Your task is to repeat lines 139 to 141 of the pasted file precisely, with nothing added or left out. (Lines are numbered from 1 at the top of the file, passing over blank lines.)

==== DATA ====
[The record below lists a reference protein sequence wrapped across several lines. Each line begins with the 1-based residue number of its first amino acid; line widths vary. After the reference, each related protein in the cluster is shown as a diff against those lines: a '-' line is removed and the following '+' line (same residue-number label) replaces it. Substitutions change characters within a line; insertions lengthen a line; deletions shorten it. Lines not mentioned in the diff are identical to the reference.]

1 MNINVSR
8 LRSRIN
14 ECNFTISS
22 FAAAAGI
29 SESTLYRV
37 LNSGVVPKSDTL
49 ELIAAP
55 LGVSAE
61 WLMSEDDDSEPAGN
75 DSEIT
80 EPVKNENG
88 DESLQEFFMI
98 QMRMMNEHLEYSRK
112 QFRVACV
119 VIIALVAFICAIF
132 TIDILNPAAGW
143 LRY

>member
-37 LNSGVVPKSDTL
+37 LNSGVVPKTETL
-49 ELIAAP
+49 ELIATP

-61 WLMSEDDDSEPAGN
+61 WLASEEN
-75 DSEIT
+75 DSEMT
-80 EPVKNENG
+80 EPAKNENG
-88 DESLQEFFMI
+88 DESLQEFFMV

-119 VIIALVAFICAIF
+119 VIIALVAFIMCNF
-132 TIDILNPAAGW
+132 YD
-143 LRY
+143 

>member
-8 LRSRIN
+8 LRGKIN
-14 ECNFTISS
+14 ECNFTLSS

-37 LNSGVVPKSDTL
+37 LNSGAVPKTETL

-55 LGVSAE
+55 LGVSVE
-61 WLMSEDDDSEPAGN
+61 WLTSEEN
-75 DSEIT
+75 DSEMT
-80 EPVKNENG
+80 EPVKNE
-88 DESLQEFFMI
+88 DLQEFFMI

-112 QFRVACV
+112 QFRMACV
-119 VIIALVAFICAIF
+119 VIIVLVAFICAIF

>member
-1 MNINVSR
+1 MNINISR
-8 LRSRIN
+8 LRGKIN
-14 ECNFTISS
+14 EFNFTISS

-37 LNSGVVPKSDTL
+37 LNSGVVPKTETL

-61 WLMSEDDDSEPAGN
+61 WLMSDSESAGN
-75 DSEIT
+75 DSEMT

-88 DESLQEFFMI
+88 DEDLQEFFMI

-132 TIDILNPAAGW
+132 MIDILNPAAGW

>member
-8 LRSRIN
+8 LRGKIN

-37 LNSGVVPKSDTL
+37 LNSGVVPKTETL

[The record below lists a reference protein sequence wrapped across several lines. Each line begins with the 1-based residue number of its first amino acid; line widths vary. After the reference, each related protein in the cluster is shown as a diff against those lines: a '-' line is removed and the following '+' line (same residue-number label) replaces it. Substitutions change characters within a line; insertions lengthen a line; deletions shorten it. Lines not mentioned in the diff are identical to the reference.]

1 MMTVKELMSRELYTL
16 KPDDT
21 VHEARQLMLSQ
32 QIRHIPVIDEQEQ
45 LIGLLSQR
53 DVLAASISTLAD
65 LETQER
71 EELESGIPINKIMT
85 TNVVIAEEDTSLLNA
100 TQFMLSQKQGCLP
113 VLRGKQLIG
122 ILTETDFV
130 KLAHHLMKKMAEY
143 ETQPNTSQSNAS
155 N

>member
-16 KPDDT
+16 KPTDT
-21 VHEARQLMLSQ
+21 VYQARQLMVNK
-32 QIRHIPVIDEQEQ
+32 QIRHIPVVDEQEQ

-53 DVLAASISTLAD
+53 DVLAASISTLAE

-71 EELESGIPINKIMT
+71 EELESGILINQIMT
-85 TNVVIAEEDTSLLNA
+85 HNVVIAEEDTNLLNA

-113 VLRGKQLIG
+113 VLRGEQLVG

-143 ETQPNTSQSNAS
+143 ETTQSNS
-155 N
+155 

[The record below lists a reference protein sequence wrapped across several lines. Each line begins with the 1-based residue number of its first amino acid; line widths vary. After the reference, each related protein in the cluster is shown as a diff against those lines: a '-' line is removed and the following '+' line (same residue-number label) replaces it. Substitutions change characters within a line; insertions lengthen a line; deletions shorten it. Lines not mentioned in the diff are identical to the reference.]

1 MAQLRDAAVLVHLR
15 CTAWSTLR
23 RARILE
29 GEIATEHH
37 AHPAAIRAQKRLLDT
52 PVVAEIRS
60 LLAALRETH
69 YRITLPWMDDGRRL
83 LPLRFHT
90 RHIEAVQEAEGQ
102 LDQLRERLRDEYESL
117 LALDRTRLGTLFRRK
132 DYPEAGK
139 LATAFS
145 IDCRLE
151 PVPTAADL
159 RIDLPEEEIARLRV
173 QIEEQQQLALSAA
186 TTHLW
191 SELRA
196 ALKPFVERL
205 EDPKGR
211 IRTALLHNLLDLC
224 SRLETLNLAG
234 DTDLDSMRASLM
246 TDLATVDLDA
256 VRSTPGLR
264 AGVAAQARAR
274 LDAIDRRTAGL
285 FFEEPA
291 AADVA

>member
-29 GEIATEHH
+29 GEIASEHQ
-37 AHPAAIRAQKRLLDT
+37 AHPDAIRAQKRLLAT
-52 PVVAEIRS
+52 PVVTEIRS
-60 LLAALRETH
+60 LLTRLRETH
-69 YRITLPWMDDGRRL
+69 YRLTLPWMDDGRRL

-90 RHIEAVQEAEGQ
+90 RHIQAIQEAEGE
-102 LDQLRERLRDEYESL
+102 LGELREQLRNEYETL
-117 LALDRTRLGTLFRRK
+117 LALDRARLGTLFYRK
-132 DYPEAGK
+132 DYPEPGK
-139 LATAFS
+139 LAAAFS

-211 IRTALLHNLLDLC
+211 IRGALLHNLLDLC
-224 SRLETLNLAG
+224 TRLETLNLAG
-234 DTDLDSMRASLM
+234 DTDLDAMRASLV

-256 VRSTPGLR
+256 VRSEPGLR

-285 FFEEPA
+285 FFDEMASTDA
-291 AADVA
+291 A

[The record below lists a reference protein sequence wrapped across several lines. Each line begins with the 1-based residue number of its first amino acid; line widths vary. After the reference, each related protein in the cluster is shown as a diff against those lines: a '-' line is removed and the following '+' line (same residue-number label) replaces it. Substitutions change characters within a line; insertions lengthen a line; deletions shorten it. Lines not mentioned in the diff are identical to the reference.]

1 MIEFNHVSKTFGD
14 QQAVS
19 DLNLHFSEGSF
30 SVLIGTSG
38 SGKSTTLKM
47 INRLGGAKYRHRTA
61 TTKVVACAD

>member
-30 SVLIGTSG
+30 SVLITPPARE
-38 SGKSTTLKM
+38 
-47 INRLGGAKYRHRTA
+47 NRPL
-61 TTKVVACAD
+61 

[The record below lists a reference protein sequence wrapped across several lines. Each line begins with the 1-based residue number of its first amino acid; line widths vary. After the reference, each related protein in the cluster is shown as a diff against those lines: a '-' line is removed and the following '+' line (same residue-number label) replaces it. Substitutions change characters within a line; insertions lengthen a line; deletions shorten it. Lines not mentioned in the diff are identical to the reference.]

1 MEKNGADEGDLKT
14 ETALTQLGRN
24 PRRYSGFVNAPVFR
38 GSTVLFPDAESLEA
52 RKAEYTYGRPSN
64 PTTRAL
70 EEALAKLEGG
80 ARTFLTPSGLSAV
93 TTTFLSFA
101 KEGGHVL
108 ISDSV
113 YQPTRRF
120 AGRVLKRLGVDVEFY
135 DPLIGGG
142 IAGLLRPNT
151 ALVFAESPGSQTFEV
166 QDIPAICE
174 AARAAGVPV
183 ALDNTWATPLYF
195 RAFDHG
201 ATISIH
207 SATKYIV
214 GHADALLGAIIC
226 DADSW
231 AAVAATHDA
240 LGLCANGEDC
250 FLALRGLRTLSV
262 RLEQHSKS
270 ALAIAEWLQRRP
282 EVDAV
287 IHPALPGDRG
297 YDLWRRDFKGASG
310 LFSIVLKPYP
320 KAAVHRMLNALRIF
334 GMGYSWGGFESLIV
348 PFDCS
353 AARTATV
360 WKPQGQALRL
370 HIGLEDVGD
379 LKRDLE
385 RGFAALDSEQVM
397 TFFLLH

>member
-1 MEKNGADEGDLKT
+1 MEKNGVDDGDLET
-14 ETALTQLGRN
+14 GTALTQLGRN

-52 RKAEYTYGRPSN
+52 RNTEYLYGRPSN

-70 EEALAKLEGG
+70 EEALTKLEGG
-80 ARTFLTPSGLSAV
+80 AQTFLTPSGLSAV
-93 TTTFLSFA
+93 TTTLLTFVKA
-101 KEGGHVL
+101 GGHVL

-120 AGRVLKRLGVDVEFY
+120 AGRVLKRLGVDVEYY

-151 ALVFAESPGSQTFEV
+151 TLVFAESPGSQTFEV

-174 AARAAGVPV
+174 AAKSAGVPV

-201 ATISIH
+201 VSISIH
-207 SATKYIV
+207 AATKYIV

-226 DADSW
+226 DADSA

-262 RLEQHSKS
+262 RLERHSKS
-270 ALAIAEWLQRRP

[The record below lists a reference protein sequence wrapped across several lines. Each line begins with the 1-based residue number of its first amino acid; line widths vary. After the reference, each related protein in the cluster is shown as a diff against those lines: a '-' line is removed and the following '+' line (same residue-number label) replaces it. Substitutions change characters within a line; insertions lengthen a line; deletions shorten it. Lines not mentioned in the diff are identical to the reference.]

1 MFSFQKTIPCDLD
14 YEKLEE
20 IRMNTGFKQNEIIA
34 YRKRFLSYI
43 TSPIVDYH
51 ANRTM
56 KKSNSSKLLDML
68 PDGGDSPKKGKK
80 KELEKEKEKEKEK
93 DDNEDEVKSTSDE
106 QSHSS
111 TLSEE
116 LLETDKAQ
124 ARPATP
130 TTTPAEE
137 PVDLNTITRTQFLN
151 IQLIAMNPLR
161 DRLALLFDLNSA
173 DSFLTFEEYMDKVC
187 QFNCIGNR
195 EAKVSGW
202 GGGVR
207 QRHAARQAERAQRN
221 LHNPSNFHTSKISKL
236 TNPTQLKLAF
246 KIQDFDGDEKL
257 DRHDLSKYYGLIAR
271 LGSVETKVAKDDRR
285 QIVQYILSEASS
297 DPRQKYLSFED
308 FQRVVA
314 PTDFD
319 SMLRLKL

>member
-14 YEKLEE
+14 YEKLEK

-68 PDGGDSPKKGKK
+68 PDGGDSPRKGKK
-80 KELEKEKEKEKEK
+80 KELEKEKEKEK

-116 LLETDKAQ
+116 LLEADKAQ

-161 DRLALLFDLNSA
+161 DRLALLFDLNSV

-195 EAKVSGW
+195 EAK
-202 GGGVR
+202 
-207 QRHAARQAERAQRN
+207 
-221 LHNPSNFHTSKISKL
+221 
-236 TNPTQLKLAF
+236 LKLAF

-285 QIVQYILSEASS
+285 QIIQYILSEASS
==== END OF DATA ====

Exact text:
211 IRTALLHNLLDLC
224 SRLETLNLAG
234 DTDLDSMRASLM